The Aesthete: Patrick Grant talks personal taste

The self-taught designer revived Savile Row tailor Norton & Sons and relaunched heritage clothier E Tautz

Patrick Grant at home in London
Patrick Grant at home in London | Image: Lydia Goldblatt

My personal style signifier is one of two uniforms: either a simple Norton & Sons bespoke suit worn with a pale blue shirt, or E Tautz baggy field trousers and a navy crewneck jumper. In summer, I like navy crewneck T-shirts… just to keep things consistent. Field trousers, £230; etautz.com. Two-piece bespoke suit, from £4,400; made-to-measure shirt, from £245; nortonandsons.co.uk

The last item of clothing I bought and loved was a cream-coloured 1980s Gallini anorak. I bought it from a vintage dealer online as a reference for upcoming collections. And I recently purchased an Armani Collezioni overcoat, also from the 1980s. It’s olive drab with a check lining and has a very drapey silhouette. 

Grant’s wardrobe trunk, handed down to him from his great-grandfather and grandfather
Grant’s wardrobe trunk, handed down to him from his great-grandfather and grandfather | Image: Lydia Goldblatt

And the item of clothing I’m eyeing next is a single-breasted tweed jacket – most likely by E Tautz or vintage – as this is one big gap in an otherwise very full wardrobe. 

An unforgettable place I’ve travelled to in the past year is Ilha Grande National Park in Brazil. I stayed on Bonete Beach in a rustic cabin that is part of Pousada Canto Bravo. It was a magical place with only candlelight, no wifi and no road access. An idyllic escape. pousadacantobravo.com.br.

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And the best souvenirs I’ve brought home are two absolutely lovely little carved wooden figurines from Tanzania. They look like Giacometti sculptures, but better. They’re on a bookcase in my sitting room.

An accessory I would never part with is a wardrobe trunk handed down from my great-grandfather and grandfather. It’s inscribed with my great-grandfather’s address in India from his time in the army and bears a label from my grandfather’s time in the RAF. I took it to school with me and have always felt like they have travelled with me.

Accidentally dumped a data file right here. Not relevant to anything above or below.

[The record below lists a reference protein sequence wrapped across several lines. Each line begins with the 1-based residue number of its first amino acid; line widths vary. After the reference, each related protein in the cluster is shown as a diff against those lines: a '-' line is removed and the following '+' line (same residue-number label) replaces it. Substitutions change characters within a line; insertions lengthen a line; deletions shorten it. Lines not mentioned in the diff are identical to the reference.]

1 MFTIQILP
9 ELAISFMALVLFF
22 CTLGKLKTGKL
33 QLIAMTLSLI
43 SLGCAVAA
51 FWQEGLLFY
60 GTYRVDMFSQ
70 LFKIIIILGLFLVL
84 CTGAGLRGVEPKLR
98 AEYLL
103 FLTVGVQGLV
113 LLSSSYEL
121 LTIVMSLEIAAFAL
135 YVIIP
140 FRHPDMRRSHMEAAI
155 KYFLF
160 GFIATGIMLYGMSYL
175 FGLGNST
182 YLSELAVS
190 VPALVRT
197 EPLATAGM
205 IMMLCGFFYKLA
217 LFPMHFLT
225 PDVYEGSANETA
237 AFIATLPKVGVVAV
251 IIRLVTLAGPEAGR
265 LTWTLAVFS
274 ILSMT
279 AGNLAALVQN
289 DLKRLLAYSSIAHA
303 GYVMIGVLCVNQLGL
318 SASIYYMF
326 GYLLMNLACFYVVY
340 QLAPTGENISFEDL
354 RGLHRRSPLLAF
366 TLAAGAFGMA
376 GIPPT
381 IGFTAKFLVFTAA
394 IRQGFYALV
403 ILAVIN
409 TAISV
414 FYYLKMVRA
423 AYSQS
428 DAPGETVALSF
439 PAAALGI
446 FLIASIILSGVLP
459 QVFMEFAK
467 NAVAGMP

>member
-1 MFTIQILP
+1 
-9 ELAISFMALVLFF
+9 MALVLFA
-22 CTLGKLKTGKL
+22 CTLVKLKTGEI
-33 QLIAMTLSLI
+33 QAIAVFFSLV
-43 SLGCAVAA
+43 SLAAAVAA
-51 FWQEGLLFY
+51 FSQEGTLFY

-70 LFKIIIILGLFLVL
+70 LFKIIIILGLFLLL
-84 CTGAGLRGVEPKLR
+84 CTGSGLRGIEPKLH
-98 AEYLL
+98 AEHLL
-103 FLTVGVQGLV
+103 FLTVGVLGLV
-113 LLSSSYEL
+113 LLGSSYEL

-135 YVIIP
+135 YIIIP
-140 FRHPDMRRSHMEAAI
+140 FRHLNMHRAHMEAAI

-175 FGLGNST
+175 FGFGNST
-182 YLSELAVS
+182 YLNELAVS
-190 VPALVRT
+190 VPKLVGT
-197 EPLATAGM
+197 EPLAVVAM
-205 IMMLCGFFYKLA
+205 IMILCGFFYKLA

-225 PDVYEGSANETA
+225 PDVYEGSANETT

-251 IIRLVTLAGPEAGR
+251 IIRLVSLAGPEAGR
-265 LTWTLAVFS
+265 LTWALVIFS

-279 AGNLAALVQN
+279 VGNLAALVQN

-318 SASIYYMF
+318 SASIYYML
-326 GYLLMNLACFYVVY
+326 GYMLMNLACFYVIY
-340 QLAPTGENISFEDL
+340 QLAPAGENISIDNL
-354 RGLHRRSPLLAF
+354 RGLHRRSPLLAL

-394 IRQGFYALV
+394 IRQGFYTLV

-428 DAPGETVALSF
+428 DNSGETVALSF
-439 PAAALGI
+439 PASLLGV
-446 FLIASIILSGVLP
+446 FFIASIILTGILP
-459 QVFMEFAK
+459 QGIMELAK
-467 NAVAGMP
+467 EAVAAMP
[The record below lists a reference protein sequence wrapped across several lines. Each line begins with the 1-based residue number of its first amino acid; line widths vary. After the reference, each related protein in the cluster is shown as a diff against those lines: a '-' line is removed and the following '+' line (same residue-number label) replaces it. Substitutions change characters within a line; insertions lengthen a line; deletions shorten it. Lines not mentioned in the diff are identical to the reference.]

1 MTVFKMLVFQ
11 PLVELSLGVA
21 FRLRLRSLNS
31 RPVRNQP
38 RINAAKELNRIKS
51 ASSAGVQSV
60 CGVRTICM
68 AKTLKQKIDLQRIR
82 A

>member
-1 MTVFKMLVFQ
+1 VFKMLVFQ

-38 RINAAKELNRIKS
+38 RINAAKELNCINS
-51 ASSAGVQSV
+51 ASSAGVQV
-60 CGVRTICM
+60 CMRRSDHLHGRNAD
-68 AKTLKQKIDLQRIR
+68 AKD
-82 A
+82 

Pentreath & Hall brushpots, £40 each
Pentreath & Hall brushpots, £40 each | Image: Simon Bevan

The one artist whose work I would collect if I could is Richard Serra. His monumental pieces feel hewn from the natural world, and there is a material richness to his paintings and sculptures. I also like the pervading sense of calm..

A recent “find” is interior-design boutique Pentreath & Hall in Bloomsbury. With its unique mix of handcrafted things, it is charming and full of surprises, and Bridie Hall, one of the owners, paints linen lampshades upstairs. 17 Rugby Street, London W1 (pentreath-hall.com). 

Coffee shop HR Higgins on Duke Street, in Mayfair
Coffee shop HR Higgins on Duke Street, in Mayfair

The last meal that truly impressed me was at Okan Okonomiyaki in Brixton Village. It isn’t fancy but the food is phenomenal. I had pancake stuffed with prawn, squid and noodles, and tofu gyoza dumplings. The chef cooks in front of you and it feels very authentic. Unit 39, Brixton Village, London SW9 (okanbrixtonvillage.com).

If I had to limit my shopping to one neighbourhood in one city, I’d choose Mayfair. It retains an intimate feel with its small boutiques and cafés. Shepherd’s Market is a step back in time, and I love HR Higgins for coffee and local colour. Susannah Lovis sells beautiful antique cufflinks in Burlington Arcade, while Berry Bros & Rudd has amazing wine selections. Brasserie Zédel does a great post-shopping lunch. Berry Bros & Rudd, 63 Pall Mall, SW1 (bbr.com). Brasserie Zédel, 20 Sherwood Street, W1 (brasseriezedel.com). HR Higgins (Coffee-Man), 79 Duke Street, W1 (hrhiggins.co.uk). Susannah Lovis, 50 Burlington Arcade, W1 (susannahlovis.com).

Vintage Cartier cufflinks, price on request, at Susannah Lovis Jewellers
Vintage Cartier cufflinks, price on request, at Susannah Lovis Jewellers

If I weren’t doing what I do, I’d be an architect or a landscape designer. I studied engineering as an undergraduate and later volunteered with the National Trust, where I learnt about gardening. It was an MBA at Oxford that led me to fashion and a bankrupt tailor on Savile Row, and, well, here I am.  

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